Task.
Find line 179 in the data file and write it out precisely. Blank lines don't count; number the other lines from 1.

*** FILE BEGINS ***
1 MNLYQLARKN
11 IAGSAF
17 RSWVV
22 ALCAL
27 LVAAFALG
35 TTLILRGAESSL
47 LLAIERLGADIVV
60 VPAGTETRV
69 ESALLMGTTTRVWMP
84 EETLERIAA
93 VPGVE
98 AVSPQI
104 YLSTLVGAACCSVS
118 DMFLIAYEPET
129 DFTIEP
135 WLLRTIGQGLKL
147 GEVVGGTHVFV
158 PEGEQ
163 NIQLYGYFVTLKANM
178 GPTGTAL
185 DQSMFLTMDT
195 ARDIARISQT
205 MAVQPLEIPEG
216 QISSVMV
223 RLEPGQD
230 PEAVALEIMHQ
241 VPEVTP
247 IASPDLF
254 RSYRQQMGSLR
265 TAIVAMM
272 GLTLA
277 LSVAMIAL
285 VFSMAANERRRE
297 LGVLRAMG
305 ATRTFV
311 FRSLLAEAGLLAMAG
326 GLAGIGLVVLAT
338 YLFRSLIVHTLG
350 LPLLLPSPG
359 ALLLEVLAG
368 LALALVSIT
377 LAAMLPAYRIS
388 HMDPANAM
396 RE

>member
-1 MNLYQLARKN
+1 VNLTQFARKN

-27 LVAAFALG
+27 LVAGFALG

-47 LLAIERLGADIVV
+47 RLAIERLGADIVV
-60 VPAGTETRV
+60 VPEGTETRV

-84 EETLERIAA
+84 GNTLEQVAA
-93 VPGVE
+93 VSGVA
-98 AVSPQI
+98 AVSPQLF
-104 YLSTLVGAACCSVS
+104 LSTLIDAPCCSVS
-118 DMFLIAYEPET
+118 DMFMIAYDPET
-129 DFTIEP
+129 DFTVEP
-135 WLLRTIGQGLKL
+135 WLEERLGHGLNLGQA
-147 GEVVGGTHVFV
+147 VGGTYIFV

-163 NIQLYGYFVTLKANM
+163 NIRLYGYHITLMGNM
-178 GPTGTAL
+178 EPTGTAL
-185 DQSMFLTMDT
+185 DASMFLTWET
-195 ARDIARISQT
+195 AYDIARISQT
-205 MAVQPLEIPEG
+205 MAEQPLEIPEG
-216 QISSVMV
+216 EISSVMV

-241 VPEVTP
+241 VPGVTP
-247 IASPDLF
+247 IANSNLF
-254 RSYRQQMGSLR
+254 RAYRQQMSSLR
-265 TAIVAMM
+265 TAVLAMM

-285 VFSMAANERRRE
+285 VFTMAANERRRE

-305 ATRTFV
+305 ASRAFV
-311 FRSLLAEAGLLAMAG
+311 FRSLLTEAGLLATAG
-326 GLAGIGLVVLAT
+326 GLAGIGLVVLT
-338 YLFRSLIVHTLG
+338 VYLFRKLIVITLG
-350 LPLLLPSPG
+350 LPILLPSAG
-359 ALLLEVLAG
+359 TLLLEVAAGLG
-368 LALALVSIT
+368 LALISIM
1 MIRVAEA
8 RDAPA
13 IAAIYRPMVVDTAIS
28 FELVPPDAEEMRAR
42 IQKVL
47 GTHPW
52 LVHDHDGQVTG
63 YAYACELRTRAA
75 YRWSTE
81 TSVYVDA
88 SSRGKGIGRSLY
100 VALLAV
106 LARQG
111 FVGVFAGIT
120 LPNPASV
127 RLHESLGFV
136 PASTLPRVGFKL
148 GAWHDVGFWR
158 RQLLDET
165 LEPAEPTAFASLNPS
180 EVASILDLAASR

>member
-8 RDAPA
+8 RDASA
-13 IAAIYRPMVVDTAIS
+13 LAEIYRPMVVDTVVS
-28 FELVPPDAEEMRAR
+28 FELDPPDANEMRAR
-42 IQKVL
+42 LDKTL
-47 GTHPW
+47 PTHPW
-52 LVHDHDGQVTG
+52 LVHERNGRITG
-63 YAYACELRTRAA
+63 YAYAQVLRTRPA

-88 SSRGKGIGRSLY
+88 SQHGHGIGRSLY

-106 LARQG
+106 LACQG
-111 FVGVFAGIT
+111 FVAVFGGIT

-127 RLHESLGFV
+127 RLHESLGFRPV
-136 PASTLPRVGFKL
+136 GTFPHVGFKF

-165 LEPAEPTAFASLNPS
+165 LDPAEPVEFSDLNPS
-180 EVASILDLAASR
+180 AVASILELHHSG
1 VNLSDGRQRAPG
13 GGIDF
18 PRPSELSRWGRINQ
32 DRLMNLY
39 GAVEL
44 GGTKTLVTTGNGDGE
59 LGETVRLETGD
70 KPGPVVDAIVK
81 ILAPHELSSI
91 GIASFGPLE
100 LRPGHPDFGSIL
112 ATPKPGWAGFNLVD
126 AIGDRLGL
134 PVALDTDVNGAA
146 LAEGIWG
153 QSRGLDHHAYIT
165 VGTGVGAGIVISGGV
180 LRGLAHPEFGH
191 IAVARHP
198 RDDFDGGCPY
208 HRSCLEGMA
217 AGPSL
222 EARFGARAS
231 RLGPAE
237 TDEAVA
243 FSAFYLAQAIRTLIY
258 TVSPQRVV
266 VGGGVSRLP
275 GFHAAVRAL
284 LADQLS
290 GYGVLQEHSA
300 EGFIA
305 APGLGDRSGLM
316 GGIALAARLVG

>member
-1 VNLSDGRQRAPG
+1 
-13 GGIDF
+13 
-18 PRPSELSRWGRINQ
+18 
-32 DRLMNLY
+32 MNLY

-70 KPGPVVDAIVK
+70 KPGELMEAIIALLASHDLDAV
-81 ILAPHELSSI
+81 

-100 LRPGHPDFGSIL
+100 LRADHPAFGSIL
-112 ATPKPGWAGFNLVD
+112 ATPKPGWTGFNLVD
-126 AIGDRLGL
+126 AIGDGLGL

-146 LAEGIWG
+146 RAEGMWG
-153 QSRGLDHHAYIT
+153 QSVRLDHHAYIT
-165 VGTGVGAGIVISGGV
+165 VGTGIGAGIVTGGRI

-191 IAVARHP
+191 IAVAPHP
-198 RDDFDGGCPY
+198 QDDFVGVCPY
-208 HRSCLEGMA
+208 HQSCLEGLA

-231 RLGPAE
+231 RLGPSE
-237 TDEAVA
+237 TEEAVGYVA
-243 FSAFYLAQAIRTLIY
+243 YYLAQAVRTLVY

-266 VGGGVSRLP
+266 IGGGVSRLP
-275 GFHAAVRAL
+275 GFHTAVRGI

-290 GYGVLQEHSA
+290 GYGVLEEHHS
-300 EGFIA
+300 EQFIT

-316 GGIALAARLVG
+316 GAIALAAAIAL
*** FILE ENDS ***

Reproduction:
231 RLGPAE